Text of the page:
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Laxatives for the management of constipation in people receiving palliative care

Overview of attention for article published in Cochrane database of systematic reviews, May 2015
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About this Attention Score

  • In the top 5% of all research outputs scored by Altmetric
  • High Attention Score compared to outputs of the same age (93rd percentile)
  • Good Attention Score compared to outputs of the same age and source (73rd percentile)

Mentioned by

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37 tweeters
facebook
1 Facebook page
wikipedia
1 Wikipedia page

Citations

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38 Dimensions

Readers on

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118 Mendeley
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Title
Laxatives for the management of constipation in people receiving palliative care
Published in
Cochrane database of systematic reviews, May 2015
DOI 10.1002/14651858.cd003448.pub4
Pubmed ID
Authors

Bridget Candy, Louise Jones, Philip J Larkin, Victoria Vickerstaff, Adrian Tookman, Patrick Stone

Abstract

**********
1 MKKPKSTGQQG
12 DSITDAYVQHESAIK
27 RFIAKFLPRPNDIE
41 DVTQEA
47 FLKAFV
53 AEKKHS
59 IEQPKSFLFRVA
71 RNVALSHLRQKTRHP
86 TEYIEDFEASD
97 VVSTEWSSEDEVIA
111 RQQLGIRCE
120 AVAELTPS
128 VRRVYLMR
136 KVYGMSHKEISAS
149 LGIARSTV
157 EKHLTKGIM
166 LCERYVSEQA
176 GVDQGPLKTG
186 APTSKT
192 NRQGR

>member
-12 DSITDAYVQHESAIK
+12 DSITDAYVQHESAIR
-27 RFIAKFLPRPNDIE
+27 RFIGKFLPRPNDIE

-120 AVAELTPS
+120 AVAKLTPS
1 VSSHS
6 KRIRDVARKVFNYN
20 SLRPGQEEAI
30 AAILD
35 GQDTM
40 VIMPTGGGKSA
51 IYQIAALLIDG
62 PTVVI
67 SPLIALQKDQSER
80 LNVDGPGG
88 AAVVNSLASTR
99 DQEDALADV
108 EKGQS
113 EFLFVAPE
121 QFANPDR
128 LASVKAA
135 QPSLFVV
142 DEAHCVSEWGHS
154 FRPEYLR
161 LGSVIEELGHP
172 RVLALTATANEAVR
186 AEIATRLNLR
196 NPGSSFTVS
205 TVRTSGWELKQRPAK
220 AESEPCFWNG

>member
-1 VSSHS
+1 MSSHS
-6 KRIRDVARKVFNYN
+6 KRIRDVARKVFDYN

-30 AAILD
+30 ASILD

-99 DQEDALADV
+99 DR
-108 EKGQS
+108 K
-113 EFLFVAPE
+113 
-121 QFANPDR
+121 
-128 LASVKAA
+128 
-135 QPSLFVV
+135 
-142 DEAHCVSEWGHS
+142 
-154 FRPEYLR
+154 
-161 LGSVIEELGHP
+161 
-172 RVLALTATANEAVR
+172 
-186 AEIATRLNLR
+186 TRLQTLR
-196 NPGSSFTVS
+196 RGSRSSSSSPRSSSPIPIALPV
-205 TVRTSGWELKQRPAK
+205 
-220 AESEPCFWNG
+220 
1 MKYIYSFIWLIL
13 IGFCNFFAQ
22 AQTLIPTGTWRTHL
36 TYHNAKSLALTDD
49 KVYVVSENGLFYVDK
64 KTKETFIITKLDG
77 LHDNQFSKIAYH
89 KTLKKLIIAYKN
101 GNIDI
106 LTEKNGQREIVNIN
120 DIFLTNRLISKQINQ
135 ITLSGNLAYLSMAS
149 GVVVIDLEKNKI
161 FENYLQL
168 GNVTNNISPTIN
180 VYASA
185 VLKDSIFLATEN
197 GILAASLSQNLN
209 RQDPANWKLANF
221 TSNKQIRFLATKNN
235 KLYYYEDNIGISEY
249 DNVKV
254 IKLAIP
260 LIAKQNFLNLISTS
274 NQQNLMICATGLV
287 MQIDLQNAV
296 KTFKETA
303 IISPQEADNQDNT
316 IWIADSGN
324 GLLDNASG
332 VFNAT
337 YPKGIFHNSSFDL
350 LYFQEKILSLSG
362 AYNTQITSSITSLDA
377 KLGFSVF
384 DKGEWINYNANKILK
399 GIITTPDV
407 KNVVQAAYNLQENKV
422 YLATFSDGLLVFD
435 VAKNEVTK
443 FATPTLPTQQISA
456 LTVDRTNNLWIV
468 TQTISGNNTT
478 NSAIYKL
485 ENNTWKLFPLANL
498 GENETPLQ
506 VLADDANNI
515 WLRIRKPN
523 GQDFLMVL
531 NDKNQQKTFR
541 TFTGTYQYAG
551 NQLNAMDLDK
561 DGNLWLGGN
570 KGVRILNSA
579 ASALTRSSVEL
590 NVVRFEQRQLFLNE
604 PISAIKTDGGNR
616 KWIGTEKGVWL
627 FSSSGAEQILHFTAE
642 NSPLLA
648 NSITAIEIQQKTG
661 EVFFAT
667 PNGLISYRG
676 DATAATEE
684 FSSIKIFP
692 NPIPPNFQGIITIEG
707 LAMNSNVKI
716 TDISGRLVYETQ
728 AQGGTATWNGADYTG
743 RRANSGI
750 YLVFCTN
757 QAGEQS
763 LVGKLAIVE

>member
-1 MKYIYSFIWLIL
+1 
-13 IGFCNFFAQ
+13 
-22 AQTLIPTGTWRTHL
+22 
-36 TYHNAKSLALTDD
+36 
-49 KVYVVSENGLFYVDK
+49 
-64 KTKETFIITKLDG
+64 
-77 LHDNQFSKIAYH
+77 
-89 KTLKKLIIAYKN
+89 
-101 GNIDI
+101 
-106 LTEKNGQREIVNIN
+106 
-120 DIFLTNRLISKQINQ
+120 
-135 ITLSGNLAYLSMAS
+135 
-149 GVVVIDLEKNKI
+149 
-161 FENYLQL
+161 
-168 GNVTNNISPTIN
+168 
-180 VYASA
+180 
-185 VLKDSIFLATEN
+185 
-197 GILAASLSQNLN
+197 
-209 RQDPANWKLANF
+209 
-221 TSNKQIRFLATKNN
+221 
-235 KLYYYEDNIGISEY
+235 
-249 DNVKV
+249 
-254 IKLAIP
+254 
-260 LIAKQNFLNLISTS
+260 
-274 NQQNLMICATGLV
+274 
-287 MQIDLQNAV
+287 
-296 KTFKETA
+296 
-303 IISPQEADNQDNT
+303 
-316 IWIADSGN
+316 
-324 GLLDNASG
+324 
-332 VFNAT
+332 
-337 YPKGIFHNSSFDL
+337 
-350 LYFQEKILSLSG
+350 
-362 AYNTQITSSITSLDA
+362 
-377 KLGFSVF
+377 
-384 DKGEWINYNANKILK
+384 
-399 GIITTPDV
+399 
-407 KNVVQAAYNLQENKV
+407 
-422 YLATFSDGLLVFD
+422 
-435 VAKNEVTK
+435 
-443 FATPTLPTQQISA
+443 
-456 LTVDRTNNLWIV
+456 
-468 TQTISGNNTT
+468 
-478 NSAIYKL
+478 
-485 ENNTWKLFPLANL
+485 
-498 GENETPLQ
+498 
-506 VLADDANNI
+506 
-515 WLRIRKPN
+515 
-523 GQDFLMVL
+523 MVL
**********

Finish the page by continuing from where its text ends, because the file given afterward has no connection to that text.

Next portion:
This article describes the second update of a Cochrane review on the effectiveness of laxatives for the management of constipation in people receiving palliative care. Previous versions were published in 2006 and 2010 where we also evaluated trials of methylnaltrexone; these trials have been removed as they are included in another review in press. In these earlier versions, we drew no conclusions on individual effectiveness of different laxatives because of the limited number of evaluations. This is despite constipation being common in palliative care, generating considerable suffering due to the unpleasant physical symptoms and the availability of a wide range of laxatives with known differences in effect in other populations. To determine the effectiveness and differential efficacy of laxatives used to manage constipation in people receiving palliative care. We searched the Cochrane Central Register of Controlled Trials (CENTRAL; The Cochrane Library), MEDLINE, EMBASE, CINAHL and Web of Science (SCI & CPCI-S) for trials to September 2014. Randomised controlled trials (RCTs) evaluating laxatives for constipation in people receiving palliative care. Two authors assessed trial quality and extracted data. The appropriateness of combining data from the studies depended upon clinical and outcome measure homogeneity. We identified five studies involving the laxatives lactulose, senna, co-danthramer, misrakasneham, docusate and magnesium hydroxide with liquid paraffin. Overall, the study findings were at an unclear risk of bias. As all five studies compared different laxatives or combinations of laxatives, it was not possible to perform a meta-analysis. There was no evidence on whether individual laxatives were more effective than others or caused fewer adverse effects. This second update found that laxatives were of similar effectiveness but the evidence remains limited due to insufficient data from a few small RCTs. None of the studies evaluated polyethylene glycol or any intervention given rectally. There is a need for more trials to evaluate the effectiveness of laxatives in palliative care populations. Extrapolating findings on the effectiveness of laxatives evaluated in other populations should proceed with caution. This is because of the differences inherent in people receiving palliative care that may impact, in a likely negative way, on the effect of a laxative.